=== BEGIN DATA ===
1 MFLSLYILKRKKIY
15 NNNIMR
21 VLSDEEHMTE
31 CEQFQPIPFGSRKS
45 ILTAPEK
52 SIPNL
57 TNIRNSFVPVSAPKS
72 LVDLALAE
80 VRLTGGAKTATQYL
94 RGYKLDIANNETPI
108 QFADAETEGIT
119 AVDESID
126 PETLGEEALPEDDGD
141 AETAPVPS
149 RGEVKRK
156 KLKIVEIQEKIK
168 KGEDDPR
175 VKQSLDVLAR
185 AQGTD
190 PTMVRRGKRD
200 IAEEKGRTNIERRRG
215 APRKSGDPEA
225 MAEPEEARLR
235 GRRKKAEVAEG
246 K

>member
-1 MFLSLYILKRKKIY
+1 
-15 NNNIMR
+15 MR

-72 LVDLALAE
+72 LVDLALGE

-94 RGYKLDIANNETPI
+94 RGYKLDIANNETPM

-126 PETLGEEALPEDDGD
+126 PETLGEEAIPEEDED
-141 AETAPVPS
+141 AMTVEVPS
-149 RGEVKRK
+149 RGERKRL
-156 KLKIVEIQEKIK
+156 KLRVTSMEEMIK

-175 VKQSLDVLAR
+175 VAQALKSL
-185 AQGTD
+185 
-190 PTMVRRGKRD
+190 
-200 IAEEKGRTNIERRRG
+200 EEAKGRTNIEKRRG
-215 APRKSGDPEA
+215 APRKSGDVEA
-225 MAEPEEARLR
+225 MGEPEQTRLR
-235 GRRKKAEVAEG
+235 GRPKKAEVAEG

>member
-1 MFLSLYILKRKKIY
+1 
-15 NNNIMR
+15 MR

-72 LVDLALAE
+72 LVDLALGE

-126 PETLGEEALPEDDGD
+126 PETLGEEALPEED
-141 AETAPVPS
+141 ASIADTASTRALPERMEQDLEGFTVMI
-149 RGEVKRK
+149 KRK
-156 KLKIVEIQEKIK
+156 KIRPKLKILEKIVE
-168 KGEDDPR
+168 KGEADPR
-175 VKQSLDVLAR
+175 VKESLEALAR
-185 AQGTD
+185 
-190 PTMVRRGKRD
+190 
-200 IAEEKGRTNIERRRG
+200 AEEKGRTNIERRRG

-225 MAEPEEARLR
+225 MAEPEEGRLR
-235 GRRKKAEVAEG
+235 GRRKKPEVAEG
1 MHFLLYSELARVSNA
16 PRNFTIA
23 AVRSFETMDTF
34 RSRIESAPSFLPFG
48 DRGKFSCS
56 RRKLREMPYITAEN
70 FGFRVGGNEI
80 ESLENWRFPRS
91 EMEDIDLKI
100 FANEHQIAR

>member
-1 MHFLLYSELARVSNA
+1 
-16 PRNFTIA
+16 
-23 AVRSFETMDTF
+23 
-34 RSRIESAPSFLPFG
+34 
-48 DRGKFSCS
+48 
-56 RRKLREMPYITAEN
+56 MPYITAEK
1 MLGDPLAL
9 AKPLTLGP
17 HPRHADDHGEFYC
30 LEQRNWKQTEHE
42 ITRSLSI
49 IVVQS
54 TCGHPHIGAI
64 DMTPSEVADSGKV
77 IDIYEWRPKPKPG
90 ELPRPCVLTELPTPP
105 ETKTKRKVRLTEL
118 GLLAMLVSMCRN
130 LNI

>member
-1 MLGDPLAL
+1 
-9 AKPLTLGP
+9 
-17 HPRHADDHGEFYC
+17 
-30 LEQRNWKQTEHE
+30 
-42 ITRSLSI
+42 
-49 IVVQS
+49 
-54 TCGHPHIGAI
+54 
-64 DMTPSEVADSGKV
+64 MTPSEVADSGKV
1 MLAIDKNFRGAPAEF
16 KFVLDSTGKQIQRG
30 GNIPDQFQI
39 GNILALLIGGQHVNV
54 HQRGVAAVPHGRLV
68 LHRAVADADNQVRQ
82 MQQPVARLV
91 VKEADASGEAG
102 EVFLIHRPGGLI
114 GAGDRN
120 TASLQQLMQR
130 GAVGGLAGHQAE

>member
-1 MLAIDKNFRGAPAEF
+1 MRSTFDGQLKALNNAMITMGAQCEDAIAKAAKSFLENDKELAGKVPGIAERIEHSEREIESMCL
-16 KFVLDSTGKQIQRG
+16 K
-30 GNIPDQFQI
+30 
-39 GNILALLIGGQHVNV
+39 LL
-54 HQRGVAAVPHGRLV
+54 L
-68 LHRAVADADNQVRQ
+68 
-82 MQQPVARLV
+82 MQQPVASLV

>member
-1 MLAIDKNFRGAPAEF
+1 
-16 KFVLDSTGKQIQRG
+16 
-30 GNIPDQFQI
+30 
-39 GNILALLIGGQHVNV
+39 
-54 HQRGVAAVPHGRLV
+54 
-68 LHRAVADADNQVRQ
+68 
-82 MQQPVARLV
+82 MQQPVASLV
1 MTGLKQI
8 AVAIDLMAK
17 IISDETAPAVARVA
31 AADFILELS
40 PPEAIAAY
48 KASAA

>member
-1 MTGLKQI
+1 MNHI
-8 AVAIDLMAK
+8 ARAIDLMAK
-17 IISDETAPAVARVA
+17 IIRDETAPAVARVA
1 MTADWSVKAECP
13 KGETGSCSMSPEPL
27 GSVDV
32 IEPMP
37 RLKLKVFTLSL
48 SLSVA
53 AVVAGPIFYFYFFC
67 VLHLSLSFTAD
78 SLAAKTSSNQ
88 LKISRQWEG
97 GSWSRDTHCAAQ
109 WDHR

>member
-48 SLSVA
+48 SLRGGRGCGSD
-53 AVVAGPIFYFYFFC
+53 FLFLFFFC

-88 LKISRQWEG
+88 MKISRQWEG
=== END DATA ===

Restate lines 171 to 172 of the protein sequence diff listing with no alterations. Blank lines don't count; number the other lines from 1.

-30 GNIPDQFQI
+30 